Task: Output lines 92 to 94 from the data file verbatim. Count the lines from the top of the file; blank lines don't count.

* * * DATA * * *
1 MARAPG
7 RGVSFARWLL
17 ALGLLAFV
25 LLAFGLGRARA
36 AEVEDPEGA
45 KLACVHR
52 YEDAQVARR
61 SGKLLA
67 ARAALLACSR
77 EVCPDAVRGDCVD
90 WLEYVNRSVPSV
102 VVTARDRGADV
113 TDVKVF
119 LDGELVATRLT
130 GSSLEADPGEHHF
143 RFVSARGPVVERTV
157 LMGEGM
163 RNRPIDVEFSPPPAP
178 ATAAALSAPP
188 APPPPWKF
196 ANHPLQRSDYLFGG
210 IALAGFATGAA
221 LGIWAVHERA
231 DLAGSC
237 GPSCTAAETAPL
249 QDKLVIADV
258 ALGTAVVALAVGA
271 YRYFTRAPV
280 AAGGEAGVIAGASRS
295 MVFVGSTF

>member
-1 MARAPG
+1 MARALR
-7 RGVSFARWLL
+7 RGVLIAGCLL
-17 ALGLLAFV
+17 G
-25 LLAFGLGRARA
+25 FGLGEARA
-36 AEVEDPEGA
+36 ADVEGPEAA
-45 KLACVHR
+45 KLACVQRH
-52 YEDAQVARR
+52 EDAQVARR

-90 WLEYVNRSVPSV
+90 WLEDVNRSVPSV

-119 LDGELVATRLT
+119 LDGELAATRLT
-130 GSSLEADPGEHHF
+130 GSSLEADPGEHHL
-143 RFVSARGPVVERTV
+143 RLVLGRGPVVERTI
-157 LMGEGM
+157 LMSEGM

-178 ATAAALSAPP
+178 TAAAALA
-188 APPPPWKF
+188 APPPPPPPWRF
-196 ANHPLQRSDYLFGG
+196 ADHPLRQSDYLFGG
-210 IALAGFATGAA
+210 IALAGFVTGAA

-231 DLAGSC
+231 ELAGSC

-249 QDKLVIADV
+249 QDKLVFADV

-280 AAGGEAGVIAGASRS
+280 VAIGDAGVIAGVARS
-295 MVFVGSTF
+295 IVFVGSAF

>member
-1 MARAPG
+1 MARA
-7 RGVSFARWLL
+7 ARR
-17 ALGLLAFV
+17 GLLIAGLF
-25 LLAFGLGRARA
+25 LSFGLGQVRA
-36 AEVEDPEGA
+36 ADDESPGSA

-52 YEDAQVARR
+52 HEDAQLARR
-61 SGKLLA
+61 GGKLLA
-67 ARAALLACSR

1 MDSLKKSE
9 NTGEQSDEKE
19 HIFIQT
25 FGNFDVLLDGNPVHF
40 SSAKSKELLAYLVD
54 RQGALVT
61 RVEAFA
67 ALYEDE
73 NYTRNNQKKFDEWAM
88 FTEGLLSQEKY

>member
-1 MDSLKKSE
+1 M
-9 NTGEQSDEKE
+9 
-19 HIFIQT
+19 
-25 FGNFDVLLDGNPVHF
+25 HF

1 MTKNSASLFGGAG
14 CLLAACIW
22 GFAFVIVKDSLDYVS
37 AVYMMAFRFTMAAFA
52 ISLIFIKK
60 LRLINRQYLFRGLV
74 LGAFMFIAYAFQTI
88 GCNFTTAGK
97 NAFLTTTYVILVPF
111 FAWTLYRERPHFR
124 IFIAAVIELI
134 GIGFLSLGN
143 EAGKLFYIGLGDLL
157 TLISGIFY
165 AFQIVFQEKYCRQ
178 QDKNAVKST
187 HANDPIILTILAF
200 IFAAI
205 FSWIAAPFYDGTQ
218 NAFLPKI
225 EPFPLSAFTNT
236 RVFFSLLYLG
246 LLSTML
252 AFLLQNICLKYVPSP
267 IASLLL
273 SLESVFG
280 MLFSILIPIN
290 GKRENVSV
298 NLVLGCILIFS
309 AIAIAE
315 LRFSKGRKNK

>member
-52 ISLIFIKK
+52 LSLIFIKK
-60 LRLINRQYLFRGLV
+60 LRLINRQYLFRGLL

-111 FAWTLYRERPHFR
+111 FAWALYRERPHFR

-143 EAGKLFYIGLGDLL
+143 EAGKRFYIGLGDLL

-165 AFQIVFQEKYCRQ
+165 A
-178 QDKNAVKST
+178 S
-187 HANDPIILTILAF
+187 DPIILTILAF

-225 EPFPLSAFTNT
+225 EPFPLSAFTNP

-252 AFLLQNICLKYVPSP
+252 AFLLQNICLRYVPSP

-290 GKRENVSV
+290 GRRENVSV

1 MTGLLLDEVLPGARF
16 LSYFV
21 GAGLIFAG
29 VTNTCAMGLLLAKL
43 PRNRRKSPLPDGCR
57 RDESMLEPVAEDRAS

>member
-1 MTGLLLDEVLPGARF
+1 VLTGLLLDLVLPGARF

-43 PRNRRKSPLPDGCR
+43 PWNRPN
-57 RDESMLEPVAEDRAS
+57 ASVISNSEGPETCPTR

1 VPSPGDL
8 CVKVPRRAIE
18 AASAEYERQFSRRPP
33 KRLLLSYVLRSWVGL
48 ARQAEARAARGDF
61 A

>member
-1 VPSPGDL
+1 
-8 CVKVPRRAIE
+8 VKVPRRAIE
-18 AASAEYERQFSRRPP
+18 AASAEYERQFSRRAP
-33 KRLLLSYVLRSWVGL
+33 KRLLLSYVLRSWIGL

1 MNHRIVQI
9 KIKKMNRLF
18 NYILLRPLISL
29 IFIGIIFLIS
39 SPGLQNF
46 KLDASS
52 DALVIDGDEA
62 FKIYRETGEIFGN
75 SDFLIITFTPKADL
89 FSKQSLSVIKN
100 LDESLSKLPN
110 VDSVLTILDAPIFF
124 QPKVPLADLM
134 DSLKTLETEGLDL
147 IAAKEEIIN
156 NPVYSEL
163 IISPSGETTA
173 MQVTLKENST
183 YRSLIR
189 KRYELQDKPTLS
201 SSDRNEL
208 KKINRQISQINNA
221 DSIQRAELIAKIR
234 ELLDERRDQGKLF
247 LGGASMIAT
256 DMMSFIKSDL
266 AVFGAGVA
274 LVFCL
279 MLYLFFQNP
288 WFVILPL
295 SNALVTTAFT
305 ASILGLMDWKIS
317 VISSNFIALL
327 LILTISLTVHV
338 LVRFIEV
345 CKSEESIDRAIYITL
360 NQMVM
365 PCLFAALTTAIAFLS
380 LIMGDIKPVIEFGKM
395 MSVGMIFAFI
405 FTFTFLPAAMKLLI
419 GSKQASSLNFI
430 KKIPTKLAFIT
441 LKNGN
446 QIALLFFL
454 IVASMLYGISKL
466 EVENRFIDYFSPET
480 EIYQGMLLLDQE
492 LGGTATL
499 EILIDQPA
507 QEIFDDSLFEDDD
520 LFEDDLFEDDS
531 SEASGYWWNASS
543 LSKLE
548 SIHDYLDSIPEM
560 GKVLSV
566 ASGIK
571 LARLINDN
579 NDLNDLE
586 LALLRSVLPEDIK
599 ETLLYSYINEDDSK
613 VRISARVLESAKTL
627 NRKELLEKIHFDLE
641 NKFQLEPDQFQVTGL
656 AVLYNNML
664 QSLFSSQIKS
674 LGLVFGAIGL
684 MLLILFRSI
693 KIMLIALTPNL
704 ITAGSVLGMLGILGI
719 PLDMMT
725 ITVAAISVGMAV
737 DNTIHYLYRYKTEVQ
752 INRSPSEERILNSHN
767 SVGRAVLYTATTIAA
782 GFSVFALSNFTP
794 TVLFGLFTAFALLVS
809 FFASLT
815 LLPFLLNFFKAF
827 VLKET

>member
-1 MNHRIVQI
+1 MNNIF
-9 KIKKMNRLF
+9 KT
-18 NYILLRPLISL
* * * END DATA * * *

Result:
40 SSAKSKELLAYLVD
54 RQGALVT
61 RVEAFA